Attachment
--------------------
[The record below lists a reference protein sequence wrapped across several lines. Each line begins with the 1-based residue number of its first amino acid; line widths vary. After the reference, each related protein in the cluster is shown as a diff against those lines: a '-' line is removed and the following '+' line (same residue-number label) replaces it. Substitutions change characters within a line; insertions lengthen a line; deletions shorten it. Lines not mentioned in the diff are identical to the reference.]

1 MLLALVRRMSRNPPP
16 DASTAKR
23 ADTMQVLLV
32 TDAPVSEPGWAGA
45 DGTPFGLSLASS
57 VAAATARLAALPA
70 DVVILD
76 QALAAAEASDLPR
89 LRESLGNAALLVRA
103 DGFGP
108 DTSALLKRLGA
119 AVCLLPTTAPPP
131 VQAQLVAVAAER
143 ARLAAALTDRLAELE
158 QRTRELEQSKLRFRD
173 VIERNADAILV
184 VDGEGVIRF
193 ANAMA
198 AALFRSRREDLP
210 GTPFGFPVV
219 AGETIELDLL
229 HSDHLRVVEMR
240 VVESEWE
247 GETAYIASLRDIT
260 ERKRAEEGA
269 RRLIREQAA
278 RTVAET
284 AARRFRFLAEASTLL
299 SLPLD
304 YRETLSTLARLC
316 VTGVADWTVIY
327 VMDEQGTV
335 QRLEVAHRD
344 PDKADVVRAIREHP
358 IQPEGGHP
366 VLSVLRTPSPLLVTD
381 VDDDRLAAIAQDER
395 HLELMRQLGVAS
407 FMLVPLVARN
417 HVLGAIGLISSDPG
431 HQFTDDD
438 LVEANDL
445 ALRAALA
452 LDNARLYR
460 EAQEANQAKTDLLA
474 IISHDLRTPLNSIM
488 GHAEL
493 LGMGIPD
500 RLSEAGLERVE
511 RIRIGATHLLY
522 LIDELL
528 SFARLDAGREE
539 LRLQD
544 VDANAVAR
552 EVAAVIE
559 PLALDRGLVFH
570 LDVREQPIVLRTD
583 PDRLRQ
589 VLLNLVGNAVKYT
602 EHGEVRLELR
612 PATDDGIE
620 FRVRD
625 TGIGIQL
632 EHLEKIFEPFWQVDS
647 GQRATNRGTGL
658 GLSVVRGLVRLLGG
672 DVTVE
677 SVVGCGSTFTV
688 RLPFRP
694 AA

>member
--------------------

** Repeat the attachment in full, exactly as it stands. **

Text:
[The record below lists a reference protein sequence wrapped across several lines. Each line begins with the 1-based residue number of its first amino acid; line widths vary. After the reference, each related protein in the cluster is shown as a diff against those lines: a '-' line is removed and the following '+' line (same residue-number label) replaces it. Substitutions change characters within a line; insertions lengthen a line; deletions shorten it. Lines not mentioned in the diff are identical to the reference.]

1 MLLALVRRMSRNPPP
16 DASTAKR
23 ADTMQVLLV
32 TDAPVSEPGWAGA
45 DGTPFGLSLASS
57 VAAATARLAALPA
70 DVVILD
76 QALAAAEASDLPR
89 LRESLGNAALLVRA
103 DGFGP
108 DTSALLKRLGA
119 AVCLLPTTAPPP
131 VQAQLVAVAAER
143 ARLAAALTDRLAELE
158 QRTRELEQSKLRFRD
173 VIERNADAILV
184 VDGEGVIRF
193 ANAMA
198 AALFRSRREDLP
210 GTPFGFPVV
219 AGETIELDLL
229 HSDHLRVVEMR
240 VVESEWE
247 GETAYIASLRDIT
260 ERKRAEEGA
269 RRLIREQAA
278 RTVAET
284 AARRFRFLAEASTLL
299 SLPLD
304 YRETLSTLARLC
316 VTGVADWTVIY
327 VMDEQGTV
335 QRLEVAHRD
344 PDKADVVRAIREHP
358 IQPEGGHP
366 VLSVLRTPSPLLVTD
381 VDDDRLAAIAQDER
395 HLELMRQLGVAS
407 FMLVPLVARN
417 HVLGAIGLISSDPG
431 HQFTDDD
438 LVEANDL
445 ALRAALA
452 LDNARLYR
460 EAQEANQAKTDLLA
474 IISHDLRTPLNSIM
488 GHAEL
493 LGMGIPD
500 RLSEAGLERVE
511 RIRIGATHLLY
522 LIDELL
528 SFARLDAGREE
539 LRLQD
544 VDANAVAR
552 EVAAVIE
559 PLALDRGLVFH
570 LDVREQPIVLRTD
583 PDRLRQ
589 VLLNLVGNAVKYT
602 EHGEVRLELR
612 PATDDGIE
620 FRVRD
625 TGIGIQL
632 EHLEKIFEPFWQVDS
647 GQRATNRGTGL
658 GLSVVRGLVRLLGG
672 DVTVE
677 SVVGCGSTFTV
688 RLPFRP
694 AA

>member